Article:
He could earn twice his present salary at the new job.
Twice two is four.
Merriam-Webster says ‘twice’ followed by a noun is an adverb. In this case, is the noun still called a noun or something else?
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The word twice is a numeral Quantifier; it's called an adverb in dictionaries because "adverb" is the traditional wastebasket category -- if you don't know what the hell it's doing there, call it an adverb.
Quantifiers can be moved around like adverbs, though there are special rules for that (Quantifier-Float}, and they are Determiners like articles, so they can modify nouns, too.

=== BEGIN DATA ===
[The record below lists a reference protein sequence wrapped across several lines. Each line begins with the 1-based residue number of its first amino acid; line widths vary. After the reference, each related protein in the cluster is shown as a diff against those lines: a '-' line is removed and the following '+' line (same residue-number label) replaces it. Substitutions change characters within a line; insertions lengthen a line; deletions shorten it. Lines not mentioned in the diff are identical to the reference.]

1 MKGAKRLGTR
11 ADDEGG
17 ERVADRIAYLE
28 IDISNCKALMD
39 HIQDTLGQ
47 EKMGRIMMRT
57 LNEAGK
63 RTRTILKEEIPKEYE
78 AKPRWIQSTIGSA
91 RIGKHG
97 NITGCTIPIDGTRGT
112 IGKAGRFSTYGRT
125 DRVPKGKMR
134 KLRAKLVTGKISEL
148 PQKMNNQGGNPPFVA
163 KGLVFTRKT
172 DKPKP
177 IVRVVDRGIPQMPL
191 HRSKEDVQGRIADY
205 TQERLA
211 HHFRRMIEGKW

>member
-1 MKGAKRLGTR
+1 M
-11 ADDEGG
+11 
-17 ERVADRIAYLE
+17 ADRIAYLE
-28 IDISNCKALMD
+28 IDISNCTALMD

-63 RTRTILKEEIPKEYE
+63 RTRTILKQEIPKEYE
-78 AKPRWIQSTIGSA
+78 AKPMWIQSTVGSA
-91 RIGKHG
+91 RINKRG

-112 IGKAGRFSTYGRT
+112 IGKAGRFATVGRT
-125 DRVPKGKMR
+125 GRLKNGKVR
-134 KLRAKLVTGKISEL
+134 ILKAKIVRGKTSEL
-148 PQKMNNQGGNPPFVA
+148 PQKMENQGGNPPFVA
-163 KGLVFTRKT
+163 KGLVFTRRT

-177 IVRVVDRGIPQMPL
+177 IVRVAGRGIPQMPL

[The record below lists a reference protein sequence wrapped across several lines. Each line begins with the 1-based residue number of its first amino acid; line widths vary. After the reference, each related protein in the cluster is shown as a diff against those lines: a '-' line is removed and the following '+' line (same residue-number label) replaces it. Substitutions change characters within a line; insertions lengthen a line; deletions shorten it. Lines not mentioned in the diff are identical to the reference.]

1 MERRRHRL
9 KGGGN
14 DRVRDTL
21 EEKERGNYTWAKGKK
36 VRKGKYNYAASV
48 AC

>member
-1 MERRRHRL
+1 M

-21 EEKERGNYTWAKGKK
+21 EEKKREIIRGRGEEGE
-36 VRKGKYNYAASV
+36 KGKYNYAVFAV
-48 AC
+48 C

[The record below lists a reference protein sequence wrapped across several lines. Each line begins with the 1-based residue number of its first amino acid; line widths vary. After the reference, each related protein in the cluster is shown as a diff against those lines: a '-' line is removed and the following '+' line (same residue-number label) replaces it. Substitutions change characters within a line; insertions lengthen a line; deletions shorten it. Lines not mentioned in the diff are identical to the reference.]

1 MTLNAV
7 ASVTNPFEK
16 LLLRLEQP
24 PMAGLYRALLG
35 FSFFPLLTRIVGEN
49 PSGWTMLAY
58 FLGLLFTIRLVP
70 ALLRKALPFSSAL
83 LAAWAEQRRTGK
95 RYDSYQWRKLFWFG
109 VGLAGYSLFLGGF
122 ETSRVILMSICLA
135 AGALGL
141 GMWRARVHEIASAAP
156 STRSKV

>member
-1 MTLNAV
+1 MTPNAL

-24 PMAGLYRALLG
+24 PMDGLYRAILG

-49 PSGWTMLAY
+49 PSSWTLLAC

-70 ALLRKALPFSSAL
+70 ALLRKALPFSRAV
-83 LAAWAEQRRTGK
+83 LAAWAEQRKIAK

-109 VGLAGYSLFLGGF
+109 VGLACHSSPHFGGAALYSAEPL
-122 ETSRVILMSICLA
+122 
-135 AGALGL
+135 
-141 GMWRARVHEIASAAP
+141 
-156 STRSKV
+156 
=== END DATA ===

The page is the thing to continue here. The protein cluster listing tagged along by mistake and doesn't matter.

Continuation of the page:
This particular kind of numeral quantifier (once, twice, thrice, four times, ...
n times) indicates the number of occurrences of some event, and by metaphoric extension, the multiplicative size (note multiplicative times in the construction) of any standard measure NP.
In the sentence
twice quantifies the Noun Phrase
which is the direct object of He will earn.
Executive Summary: Don't pay any attention to "Parts of Speech"; there's a lot more going on.
1) The word twice is always an adverb.
twice |twʌɪs| adverb
two times; on two occasions: the earl married twice | the tablets should be taken twice a day. • double in degree or quantity: I'm twice your age | an engine twice as big as the original.
2)salary and two in the sentences above always are nouns. You can't twist it and call it something else.